Question:  We bought our first house in west Phoenix for $62,000 cash.  The house is now worth $130,000.  Our air-conditioning business is doing really well, and we want to move to a nicer neighborhood.  My husband’s sister does our tax returns every year, and she says that we will not have to pay any tax on our profit of over $60,000.  Is that true?  My husband’s sister also says that we can buy a new house every two years and never pay tax on any profit if the real-estate market continues to improve.   Is that also true?  It doesn’t make any sense to us.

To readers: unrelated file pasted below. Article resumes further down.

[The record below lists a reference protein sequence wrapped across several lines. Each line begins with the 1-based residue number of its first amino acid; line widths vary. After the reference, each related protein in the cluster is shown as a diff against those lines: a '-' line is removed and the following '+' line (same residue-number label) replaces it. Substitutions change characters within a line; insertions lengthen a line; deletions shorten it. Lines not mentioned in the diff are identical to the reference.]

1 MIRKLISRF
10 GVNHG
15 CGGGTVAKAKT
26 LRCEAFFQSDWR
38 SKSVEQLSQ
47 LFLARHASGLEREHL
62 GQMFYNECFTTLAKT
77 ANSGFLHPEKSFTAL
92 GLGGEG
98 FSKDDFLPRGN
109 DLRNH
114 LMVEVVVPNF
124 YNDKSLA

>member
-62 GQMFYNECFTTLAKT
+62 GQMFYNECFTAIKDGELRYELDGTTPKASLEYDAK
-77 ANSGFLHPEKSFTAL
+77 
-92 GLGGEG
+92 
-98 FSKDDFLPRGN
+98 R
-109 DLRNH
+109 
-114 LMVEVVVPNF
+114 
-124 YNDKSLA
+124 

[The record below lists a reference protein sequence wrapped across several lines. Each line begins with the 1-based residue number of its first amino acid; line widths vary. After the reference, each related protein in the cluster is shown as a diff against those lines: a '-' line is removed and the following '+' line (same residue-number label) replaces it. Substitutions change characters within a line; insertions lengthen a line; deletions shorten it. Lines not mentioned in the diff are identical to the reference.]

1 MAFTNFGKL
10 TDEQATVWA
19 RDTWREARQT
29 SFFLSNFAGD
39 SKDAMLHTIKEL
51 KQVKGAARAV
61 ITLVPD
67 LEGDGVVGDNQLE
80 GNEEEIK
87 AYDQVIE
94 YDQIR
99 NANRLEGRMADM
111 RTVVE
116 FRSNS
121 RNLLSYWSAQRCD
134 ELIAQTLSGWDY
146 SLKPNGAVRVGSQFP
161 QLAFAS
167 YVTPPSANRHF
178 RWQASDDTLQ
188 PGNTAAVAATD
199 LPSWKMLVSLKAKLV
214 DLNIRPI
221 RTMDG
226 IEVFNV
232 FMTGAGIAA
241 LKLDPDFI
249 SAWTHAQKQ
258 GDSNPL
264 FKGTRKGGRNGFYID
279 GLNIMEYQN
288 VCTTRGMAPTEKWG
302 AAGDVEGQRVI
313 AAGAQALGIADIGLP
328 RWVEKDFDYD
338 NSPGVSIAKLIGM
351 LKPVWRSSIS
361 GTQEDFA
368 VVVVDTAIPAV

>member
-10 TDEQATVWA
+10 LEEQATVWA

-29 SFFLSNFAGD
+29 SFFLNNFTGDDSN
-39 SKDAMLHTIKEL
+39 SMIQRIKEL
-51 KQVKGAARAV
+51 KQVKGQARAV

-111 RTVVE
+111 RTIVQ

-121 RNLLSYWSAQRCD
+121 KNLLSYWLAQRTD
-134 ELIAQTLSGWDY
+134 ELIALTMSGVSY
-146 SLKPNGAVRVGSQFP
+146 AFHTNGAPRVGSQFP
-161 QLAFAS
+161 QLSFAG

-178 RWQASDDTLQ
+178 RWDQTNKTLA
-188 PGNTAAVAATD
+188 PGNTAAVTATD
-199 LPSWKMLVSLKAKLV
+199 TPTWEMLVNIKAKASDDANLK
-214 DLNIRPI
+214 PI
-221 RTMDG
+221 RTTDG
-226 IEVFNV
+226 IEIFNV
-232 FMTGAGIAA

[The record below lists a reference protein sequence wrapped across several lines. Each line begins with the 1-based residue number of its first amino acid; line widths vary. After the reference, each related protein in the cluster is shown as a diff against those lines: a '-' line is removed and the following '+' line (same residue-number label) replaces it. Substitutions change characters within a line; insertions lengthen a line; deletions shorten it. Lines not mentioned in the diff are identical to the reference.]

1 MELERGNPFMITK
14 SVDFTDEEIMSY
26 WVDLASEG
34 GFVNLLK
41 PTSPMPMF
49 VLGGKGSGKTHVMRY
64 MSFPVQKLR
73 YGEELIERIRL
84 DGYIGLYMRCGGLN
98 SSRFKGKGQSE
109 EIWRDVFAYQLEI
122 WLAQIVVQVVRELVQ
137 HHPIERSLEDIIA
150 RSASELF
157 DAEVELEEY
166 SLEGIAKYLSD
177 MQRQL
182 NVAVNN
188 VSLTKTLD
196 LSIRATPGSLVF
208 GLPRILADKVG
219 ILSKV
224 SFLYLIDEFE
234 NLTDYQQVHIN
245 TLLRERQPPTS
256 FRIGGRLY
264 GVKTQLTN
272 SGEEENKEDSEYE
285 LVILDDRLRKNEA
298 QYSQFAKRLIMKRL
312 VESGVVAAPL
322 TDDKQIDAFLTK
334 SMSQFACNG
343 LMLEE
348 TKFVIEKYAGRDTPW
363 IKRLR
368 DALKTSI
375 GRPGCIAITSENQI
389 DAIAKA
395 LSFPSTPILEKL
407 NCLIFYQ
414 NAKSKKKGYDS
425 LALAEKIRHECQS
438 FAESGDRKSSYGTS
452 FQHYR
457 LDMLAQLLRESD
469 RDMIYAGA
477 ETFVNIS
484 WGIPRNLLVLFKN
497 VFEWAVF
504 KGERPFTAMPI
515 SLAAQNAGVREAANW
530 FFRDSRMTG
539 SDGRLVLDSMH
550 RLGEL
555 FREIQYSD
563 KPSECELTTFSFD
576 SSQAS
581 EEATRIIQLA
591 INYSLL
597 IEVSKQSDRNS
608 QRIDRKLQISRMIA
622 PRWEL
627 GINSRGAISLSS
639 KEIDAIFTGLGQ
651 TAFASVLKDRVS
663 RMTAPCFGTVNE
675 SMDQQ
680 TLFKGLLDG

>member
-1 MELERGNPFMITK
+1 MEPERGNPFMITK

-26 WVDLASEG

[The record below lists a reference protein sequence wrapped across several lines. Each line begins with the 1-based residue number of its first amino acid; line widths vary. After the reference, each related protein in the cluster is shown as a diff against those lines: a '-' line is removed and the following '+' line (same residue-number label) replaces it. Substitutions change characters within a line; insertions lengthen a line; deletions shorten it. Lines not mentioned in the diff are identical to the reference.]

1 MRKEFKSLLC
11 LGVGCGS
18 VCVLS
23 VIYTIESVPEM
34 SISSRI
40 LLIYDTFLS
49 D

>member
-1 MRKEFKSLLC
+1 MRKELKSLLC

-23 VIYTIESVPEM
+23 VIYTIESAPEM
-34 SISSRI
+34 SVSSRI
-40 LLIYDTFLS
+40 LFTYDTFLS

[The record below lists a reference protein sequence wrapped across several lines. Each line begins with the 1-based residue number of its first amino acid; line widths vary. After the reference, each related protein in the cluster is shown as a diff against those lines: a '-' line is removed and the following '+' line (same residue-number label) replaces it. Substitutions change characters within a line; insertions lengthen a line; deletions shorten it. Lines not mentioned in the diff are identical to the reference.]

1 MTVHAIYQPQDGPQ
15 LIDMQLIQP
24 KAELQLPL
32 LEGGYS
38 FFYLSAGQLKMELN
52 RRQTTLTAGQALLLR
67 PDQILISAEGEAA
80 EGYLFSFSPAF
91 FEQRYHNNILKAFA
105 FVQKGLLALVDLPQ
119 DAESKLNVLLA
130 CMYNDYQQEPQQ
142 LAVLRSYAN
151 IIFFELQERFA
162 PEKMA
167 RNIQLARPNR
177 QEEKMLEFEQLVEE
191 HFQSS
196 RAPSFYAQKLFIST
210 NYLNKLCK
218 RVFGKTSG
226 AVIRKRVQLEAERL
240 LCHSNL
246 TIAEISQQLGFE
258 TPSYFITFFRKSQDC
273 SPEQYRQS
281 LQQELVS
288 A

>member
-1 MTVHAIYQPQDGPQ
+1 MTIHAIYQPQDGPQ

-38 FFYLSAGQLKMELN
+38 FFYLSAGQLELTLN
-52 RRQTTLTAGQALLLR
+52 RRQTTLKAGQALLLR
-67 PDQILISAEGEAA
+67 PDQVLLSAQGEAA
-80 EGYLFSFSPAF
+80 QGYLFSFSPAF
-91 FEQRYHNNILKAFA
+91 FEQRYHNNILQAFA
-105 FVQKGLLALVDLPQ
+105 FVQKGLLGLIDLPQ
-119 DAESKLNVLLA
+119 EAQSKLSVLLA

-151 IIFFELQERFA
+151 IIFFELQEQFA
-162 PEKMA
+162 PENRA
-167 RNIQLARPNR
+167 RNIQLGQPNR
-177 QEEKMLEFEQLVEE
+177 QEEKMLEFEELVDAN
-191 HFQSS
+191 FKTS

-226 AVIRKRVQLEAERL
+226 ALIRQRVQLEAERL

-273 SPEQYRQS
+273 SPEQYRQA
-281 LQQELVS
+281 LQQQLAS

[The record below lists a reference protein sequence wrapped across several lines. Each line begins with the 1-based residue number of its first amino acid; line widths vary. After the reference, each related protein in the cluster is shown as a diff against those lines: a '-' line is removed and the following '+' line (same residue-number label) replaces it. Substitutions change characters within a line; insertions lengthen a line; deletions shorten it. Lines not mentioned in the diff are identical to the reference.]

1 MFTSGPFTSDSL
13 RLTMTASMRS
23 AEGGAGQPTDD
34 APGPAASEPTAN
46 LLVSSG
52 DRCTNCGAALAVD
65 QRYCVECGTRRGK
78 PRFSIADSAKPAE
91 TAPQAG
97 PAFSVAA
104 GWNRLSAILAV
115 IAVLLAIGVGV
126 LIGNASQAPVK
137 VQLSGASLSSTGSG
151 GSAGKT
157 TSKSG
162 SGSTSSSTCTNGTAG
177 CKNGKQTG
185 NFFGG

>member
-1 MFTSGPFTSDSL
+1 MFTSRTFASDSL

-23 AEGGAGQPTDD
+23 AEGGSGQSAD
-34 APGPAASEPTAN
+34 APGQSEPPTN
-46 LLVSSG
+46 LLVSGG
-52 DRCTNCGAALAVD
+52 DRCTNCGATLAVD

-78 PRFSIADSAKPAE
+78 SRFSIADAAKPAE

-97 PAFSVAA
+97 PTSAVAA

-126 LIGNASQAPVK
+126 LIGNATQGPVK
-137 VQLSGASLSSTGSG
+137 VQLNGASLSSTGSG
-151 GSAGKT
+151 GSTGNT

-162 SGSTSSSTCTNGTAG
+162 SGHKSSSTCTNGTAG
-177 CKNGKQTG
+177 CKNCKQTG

Answer:  Your husband’s sister is basically correct in both of her comments. In the late 1990s, the federal tax law was amended to exempt any capital gain on the sale of a personal residence for up to $250,000 for individual taxpayers and $500,000 for married taxpayers.  In addition, this federal tax law allowed a tax payer to sell a personal residence every two years and still be eligible for this exemption.  Many commentators believe that this $250,000/$500,000 exemption, and the eligibility every two years for this exemption (in addition to the existing tax deductions for mortgage interest and real property taxes, started the rapid acceleration of house prices that resulted in the disastrous housing “bubble” of the mid-2000s.  The goal of these various tax breaks is to promote homewonership in the United States, which is almost 70 percent today.  Canada, however, has none of these tax breaks and almost the same percentage of homeownership.

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